Serum fasting cortisol in relation to bone, and the role of genetic variations in the glucocorticoid receptor
Clinical Endocrinology , Volume 67 - Issue 6 p. 871- 878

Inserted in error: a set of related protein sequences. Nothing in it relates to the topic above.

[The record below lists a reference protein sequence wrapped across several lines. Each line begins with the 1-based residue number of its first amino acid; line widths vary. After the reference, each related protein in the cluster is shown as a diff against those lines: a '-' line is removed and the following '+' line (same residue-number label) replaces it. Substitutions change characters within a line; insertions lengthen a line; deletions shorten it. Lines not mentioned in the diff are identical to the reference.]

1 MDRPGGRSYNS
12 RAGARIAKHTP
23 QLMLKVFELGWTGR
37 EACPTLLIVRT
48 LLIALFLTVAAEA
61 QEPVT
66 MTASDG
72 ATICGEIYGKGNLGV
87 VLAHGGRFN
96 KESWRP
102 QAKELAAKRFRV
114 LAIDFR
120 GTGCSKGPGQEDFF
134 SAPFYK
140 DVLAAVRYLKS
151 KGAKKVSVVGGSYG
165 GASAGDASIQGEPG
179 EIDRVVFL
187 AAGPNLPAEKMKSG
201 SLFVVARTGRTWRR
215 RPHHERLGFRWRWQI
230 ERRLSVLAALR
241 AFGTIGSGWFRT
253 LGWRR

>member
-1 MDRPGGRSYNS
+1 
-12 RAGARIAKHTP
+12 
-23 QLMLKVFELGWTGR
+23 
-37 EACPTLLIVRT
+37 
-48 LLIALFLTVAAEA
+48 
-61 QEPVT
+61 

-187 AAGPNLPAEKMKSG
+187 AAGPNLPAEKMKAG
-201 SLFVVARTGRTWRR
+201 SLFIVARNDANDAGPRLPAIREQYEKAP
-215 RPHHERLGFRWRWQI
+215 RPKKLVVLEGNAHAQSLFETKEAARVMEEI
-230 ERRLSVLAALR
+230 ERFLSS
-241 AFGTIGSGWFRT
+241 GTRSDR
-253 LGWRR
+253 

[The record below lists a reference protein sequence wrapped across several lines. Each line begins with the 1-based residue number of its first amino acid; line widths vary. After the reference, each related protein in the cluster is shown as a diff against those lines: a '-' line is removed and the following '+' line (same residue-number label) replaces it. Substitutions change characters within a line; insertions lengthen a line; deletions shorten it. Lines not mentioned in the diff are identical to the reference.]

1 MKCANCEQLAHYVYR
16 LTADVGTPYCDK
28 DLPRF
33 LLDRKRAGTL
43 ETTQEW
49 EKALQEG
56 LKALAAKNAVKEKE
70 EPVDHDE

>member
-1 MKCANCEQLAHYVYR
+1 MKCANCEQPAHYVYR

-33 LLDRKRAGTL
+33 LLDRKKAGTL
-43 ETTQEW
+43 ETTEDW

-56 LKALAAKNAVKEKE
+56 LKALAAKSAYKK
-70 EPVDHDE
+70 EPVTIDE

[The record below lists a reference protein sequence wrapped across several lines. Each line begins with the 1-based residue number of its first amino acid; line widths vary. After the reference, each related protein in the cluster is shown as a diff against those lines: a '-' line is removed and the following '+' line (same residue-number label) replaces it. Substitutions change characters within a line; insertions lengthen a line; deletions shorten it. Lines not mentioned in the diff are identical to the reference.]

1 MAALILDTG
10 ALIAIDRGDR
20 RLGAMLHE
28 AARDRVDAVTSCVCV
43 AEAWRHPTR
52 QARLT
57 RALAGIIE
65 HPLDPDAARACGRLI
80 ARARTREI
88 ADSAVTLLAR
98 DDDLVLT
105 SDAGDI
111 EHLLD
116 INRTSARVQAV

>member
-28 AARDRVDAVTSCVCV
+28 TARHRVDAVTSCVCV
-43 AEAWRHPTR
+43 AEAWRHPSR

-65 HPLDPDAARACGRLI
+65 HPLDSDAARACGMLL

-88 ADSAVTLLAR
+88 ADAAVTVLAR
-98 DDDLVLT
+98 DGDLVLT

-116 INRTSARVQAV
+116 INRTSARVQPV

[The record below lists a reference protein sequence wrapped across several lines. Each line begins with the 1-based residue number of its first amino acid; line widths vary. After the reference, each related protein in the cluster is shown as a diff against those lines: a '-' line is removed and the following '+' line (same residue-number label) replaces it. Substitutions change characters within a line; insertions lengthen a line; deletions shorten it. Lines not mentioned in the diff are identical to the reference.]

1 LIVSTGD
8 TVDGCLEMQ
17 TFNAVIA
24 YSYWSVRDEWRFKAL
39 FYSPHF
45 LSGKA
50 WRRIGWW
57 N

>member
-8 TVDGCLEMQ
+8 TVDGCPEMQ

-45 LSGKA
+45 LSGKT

Objective: To examine the relationship between endogenous cortisol and bone, and the role of genetic variations in the glucocorticoid receptor (GR). Design and patients: The Longitudinal Ageing Study Amsterdam (LASA), a population-based cohort study in older men and women. Measurements: Serum fasting cortisol was assessed by competitive immunoassay (n = 1214); bone mineral density (BMD) by dual X-ray absorptiometry (DXA) (n = 502); broadband ultrasound attenuation (BUA) by ultrasound (n = 1209); fractures by self-report (n = 1211); and GR gene polymorphisms (ER22/23EK, N363S, 9beta, BclI) were genotyped by Taqman (n = 858). Results: Higher serum fasting cortisol was significantly associated with lower BMD at all sites and BUA at the heel in women, although most relationships were attenuated by age and body mass index (BMI). The effect on femoral neck BMD remained statistically significant in the fully adjusted model (r = -0.135, P = 0.04). No significant associations in men were found. Female 9beta G-allele carriers had 50.2 nmol/l lower cortisol and 1.2 lower free cortisol levels than AA homozygotes [P = 0.01 for (free) cortisol]. Furthermore, female BclI GG homozygotes had 54.8 nmol/l higher cortisol levels than C-carriers (P = 0.03). In the total population, BclI GG homozygotes had 0.05 g/cm2lower trochanteric region BMD (P = 0.03). For the other GR gene polymorphisms, no significant associations were found. Conclusions: Higher cortisol levels are associated with lower femoral neck BMD in elderly women. The G allele of the 9beta polymorphism was associated with lower serum cortisol levels in women. Female BclI GG homozygotes had higher serum cortisol levels, and BclI GG homozygotes had lower trochanteric region BMD in the total population.